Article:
Scott Simmons: Traditionally, ScareHouse does involve more vocal interactions and engagement between guests and customers, as well as very close encounters. We're able to create scenes in which guests have to choose which door to open or which path to take. There's a bit more of a choose your own adventure vibe. This year it probably feels a bit more like the haunts one would experience at a theme park with more pre-recorded audio cues and animations, but we're still able to have some silent interactions between guests and actors. The intense eye contact and physicality can still get under your skin, believe me.

Intense eye contact can still get under your skin at ScareHouse.

Hollywood Gothique: Did being forced to make changes result in any adjustments that were not just practically necessary but also creatively satisfying? Did this result in any improvements you might carry over next year, when, presumably, the pandemic will be over?

Scott Simmons: The show is really rocking right now. It gets better and better every week as we learn more and adapt.  If it's this effective now, I just can't wait to see how much ass it kicks next year when the pandemic is over, and we can start layering back in all of the additional interactions and techniques.

Hollywood Gothique: A look at the stats for Pennsylvania shows that, although mortality rate has dropped, the number of new cases has gone almost back up to where it was in April. Have you come under any additional scrutiny, or has the state issued any additional guide lines in response to the uptick?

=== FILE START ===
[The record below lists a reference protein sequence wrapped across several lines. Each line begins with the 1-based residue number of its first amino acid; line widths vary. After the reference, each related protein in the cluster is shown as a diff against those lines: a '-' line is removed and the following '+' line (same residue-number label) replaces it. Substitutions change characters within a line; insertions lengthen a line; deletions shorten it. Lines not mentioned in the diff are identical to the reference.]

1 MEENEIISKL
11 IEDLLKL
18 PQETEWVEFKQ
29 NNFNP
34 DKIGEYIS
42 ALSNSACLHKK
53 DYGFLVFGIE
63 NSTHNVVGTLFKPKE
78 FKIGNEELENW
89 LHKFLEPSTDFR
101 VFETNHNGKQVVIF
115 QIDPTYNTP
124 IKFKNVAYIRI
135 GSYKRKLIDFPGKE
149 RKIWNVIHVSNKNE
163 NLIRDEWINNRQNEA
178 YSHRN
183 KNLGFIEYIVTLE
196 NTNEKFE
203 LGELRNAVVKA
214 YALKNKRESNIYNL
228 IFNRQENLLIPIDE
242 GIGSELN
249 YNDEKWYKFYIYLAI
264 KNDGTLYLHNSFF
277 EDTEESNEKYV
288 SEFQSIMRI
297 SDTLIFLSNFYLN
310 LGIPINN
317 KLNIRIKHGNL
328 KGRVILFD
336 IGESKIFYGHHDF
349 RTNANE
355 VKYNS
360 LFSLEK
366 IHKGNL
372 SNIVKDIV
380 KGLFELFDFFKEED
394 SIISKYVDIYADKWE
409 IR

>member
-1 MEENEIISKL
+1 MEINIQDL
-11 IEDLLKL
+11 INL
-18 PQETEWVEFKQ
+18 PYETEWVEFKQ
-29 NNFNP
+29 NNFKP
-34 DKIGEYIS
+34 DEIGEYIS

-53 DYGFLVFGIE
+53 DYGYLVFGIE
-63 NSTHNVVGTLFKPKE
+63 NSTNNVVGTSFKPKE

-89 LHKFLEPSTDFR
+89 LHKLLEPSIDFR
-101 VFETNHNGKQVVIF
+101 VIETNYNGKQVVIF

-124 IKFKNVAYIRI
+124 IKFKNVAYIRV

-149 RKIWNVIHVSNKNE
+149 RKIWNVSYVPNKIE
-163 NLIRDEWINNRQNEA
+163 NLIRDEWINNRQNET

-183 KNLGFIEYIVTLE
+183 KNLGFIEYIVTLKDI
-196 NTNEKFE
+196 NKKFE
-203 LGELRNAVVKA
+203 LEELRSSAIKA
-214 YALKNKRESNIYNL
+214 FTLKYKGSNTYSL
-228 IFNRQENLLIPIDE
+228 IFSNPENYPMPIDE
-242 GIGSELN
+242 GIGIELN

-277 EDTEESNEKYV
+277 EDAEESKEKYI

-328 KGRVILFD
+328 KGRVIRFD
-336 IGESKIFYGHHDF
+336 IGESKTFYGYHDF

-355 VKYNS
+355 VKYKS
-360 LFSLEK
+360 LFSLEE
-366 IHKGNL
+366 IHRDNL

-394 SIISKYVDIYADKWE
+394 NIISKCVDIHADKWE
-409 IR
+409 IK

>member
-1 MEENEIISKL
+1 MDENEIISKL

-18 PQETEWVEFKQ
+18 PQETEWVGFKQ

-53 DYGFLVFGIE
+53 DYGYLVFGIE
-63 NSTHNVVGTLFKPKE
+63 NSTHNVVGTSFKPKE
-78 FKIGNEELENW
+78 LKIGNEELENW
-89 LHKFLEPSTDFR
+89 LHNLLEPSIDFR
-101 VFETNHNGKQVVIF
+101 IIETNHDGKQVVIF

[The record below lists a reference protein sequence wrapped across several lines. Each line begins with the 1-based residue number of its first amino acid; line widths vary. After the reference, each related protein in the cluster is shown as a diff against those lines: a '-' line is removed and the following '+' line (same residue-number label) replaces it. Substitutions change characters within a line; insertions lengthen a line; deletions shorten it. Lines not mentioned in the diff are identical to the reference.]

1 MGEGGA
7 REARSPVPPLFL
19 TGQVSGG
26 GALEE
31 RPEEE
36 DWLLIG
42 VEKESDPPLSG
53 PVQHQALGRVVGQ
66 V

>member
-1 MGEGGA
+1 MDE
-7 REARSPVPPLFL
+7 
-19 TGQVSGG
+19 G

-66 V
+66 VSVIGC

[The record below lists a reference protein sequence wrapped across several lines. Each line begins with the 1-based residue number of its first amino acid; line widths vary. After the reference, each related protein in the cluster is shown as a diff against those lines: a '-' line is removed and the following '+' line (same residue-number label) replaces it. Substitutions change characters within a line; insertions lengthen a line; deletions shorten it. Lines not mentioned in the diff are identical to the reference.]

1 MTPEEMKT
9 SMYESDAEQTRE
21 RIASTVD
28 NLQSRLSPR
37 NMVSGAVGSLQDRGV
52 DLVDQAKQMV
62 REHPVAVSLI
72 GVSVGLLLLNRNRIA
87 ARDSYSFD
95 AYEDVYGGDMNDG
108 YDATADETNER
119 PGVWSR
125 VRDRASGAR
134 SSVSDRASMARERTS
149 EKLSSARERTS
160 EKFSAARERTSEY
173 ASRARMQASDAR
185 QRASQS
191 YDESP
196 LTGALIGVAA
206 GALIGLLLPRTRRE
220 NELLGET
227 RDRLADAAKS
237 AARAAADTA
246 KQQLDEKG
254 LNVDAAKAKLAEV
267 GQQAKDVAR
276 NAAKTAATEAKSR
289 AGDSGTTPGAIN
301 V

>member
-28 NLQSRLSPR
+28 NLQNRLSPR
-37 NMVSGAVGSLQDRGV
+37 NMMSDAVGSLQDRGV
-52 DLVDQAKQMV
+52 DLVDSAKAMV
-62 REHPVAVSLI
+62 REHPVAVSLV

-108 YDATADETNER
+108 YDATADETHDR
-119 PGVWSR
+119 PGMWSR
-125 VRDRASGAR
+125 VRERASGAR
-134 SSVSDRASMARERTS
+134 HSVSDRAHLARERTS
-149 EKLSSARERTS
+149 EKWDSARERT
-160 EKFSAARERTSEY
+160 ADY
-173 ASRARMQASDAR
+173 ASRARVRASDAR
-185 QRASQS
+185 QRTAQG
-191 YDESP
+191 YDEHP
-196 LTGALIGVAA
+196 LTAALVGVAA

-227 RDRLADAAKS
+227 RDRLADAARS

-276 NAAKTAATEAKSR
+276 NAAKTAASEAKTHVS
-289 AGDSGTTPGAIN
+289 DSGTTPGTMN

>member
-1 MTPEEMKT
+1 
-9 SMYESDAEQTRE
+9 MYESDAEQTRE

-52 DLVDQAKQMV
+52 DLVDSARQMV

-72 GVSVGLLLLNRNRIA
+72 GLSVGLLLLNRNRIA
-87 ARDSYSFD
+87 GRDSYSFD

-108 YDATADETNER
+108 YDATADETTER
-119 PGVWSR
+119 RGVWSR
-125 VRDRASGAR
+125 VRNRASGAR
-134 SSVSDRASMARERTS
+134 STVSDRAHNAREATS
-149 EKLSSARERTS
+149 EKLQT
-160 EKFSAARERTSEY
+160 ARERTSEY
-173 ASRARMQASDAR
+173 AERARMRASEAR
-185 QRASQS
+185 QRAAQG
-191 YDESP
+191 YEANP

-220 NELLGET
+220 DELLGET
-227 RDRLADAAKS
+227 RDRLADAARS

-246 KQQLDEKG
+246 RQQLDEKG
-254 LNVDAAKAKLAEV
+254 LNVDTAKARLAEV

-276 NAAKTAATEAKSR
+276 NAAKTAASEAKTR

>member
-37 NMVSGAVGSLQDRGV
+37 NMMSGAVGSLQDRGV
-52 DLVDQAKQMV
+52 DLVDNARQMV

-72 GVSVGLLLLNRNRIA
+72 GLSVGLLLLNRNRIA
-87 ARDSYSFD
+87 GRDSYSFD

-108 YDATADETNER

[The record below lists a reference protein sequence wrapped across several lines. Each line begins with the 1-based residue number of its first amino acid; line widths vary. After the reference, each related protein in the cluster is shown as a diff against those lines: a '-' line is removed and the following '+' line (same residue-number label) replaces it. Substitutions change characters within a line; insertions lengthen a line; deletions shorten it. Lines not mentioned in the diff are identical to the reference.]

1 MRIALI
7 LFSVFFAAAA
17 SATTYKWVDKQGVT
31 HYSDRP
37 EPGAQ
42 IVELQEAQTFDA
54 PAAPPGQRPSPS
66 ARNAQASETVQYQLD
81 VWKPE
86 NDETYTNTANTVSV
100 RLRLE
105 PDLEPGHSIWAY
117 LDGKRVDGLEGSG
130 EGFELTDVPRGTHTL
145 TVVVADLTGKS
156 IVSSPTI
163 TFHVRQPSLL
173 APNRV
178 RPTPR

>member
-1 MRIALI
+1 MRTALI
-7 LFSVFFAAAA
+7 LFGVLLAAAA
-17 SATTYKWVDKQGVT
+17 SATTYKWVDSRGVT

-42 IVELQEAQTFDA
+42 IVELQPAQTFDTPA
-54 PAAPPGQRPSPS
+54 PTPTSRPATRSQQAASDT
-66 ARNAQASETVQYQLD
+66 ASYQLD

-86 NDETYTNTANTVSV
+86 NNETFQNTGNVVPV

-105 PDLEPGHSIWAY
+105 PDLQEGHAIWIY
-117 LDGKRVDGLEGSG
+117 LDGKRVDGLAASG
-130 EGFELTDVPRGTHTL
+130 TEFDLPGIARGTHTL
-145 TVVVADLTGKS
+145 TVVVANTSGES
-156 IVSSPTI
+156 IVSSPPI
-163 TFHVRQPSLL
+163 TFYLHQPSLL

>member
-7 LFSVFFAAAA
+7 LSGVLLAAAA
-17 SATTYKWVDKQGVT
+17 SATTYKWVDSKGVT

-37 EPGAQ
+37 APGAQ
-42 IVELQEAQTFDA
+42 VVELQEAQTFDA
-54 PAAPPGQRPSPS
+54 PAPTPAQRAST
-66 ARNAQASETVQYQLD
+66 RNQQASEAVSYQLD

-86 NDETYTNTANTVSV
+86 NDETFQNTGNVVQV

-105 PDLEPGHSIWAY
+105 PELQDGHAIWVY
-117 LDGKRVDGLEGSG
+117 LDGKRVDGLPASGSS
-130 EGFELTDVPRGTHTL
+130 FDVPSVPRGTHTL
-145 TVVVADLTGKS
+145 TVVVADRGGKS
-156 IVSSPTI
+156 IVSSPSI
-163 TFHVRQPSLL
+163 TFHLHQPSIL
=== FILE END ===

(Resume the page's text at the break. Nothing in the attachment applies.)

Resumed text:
Scott Simmons: Not yet, but we're certainly monitoring the situation closely.  As a single-event attraction we are able to control the flow and occupancy of our attraction in ways that gatherings and festivals can not, but we don't take any of this for granted.  We're fortunate to be permitted to open and able to celebrate Halloween right now - but we're also fully aware that the situation could change at any time.

Hollywood Gothique: We usually covers the greater Los Angeles area, but we're interested in SCAREHOUSE because it has succeeded where events in L.A. and the surrounding counties have failed; several were canceled at the last minute after trying to make themselves Covid-safe. Do you have any explanation for what you did right, or was it more a matter of different jurisdictions with different rules?

Scott Simmons: I really couldn't speak to what's happening in LA or differences in jurisdictions, I'm afraid. Over the last 8 months I've been in constant contact with our attraction owners all across the country, and all of us are facing different expectations and permitted actions. I'm a tremendous fan of the LA attractions, not just the Halloween events but all of the immersive and interactive productions that occur all year long, and my heart just breaks for everyone over there.

ScareHouse is located at 2012 Butler Logan Road, Tarentum, PA 15084. For more information, email info@scarehouse.com, or call (412) 781-5885. Their website is: scarehouse.com.

Footnote:

  • In fact, the Southland's only major Halloween attraction to open a walk-through this season is The 17th Door, which went all-out not only in terms of sanitization but also air circulation. However, they have been too busy to grant our requests for an interview.

Find more haunted houses in Halloween Mazes and Rides.

 

Steve Biodrowski, Administrator

A graduate of USC film school, Steve Biodrowski has worked as a film critic, journalist, and editor at Movieline, Premiere, Le Cinephage, The Dark Side., Cinefantastique magazine, Fandom.com, and Cinescape Online. He is currently Managing Editor of Cinefantastique Online and owner-operator of Hollywood Gothique.